Marijuana Monday and the saddest friendship I’ve ever had

I had to run up to the Veteran’s cemetery to pay my respects on Monday. If my friend Cobby were alive, we’d have been chattering constantly about marijuana prohibition ending in Maine. He didn’t think he’d see it in his lifetime, and he missed it by a little over 3 1/2 years.

Like me, he had a pretty rough go of it with polysubstance abuse in his youth and eventually settled on marijuana as a way to stabilize his physical and mental health. Among other things, he taught me how to extract from marijuana stems and use the resulting water to make tea.

There’s a cup of it sitting next to my keyboard as I type.

I would have been calling January 30, Marijuana Monday, and I would have been joking in our daily phone conversations that it should be declared a holiday. Holiday or not, I’m sure we would have celebrated together — thus the trip to the cemetary.

I like to go later in the day, sometimes at night even, but preferably right before sunset. Sunsets are stunning there, and it’s easier because no one’s there to hear me talking to the air. And crying.

I was sitting on the ice-crusted snow complaining to Cobby about him not being here for Marijuana Monday after thirty years of medicating together illegally, when another car pulled in. Normally, I’d be disappointed, but I recognized the sedan. It belongs to a gentleman whose wife is buried a few rows away from my friend.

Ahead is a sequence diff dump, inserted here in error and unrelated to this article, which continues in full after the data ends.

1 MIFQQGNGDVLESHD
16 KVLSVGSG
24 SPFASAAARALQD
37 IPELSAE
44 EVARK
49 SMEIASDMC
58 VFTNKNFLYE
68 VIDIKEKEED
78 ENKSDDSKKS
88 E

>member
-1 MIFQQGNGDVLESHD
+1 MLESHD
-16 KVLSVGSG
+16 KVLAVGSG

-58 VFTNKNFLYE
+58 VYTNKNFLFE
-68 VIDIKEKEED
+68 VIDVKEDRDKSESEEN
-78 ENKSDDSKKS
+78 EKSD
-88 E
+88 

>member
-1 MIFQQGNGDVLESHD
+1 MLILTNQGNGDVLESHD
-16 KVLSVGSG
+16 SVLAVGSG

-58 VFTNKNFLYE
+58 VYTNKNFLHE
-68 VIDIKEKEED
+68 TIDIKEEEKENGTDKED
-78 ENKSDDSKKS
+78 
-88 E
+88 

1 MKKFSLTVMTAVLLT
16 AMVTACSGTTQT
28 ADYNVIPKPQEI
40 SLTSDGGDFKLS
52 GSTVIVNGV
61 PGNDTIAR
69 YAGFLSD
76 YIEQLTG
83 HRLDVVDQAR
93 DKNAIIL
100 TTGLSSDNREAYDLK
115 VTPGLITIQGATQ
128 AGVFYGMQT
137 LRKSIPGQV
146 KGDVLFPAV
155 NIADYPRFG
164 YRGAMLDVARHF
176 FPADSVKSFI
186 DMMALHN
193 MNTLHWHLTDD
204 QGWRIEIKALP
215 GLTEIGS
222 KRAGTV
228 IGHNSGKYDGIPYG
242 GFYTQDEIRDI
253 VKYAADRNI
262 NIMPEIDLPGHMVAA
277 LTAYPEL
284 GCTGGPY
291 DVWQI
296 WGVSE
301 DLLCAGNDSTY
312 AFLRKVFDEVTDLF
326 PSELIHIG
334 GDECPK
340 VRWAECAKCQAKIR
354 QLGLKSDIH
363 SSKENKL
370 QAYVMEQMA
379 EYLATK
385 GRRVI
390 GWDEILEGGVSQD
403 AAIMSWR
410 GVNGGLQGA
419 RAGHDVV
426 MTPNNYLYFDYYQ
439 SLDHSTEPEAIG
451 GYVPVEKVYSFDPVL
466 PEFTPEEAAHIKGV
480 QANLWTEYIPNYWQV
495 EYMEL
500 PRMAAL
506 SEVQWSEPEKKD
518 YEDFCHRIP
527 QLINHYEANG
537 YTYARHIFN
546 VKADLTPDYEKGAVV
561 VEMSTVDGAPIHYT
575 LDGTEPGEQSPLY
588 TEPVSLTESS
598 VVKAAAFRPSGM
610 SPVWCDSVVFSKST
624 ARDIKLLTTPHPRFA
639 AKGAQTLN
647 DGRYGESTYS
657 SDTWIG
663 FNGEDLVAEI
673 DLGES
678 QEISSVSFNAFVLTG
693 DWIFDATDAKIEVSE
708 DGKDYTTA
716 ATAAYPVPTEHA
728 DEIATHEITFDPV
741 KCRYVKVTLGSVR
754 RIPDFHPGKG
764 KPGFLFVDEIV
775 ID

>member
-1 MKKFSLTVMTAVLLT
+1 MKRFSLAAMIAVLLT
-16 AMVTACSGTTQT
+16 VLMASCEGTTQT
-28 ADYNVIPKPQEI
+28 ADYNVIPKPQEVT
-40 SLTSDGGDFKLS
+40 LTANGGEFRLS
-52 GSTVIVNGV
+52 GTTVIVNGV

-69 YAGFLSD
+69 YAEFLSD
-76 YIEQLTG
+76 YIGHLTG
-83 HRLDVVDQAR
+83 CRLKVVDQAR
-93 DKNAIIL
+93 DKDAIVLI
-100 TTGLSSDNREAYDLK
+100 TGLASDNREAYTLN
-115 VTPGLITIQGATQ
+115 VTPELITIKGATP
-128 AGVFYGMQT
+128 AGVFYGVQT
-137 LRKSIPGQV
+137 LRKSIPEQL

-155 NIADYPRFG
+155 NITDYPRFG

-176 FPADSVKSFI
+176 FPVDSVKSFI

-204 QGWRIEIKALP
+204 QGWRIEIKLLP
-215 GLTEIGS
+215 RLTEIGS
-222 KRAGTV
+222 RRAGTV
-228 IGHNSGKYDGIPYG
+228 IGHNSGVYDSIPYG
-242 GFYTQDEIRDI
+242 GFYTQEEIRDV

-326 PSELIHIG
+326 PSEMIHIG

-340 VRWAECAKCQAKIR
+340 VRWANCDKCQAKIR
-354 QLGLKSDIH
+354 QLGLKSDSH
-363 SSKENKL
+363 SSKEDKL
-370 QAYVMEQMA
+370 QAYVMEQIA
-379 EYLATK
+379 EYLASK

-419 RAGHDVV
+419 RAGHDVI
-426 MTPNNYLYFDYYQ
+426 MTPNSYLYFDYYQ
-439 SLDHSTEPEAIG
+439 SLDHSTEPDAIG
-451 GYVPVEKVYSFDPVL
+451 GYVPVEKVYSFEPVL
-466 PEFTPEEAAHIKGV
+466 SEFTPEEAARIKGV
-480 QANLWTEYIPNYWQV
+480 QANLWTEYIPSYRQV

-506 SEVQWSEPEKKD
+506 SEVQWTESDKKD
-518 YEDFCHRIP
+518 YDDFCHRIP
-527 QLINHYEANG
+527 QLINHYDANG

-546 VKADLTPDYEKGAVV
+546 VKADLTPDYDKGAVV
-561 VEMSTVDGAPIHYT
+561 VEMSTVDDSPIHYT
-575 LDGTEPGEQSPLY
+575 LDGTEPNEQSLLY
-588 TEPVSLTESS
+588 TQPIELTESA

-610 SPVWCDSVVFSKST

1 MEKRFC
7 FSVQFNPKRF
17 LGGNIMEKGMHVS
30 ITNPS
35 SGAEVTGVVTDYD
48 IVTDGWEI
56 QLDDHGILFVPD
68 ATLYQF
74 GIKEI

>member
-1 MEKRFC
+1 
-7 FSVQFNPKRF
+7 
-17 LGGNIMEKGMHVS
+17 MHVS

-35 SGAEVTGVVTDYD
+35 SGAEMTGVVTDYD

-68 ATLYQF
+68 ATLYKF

I’ve seen this gentleman so much up there, we’ve become what I call, sadness friends. We’ve swapped stories about our loved ones. He and his wife were married sixty years and never spent a night apart until the first one after she died. He’s been going to the cemetery every day since and can count on one hand the number of days he’s missed in the last three years.

When he describes his wife, I can see he’s as much in love with her today standing in front of her headstone as he was 60 years ago. That’s devotion.

We’re comfortable enough with each other that I don’t have to stop talking to the air when my sadness friend is there. He talks out loud to his wife, too. It’s been at least a half year since we’ve bumped into each other, and I noticed he’s walking a bit slower, and as we greeted each other his smile was quicker to turn to tears.

My sadness friend said he felt awful because he missed coming to the cemetery a couple days last week. Now that the third anniversary of his wife’s death is coming up, he’s accepted that even if he lives to 100, he’ll still be missing her the same.

When he said that, I reached out to put my hand on his arm, and he returned the gesture, gripping mine. We stood there like that for a minute, silently sharing the burden of losing one of the great blessings in our lives, tears chilling and thickening as they coated our eyelashes.

I’m not entirely sure why I’m posting this story.  Maybe I like it because it spans the monumental and the momentary. Life’s richness is found in the monumental and in the momentary.

Like the ending of a senseless prohibition that turned good people trying to take care of themselves into criminals. And the feel of a veritable stranger’s arm during a moment of sharing the weight of profound grief.

One of the Veterans Cemeteries in North Augusta.  Photo by Trish Callahan

One of the Veterans Cemeteries in North Augusta. Photo by Trish Callahan, and if I knew I was going to end up blogging about my visit, I would have taken a winter pic to use — my bad!

Patricia Callahan

About Patricia Callahan

Trish is a writer who lives in Augusta. She has worked professionally in education and social services.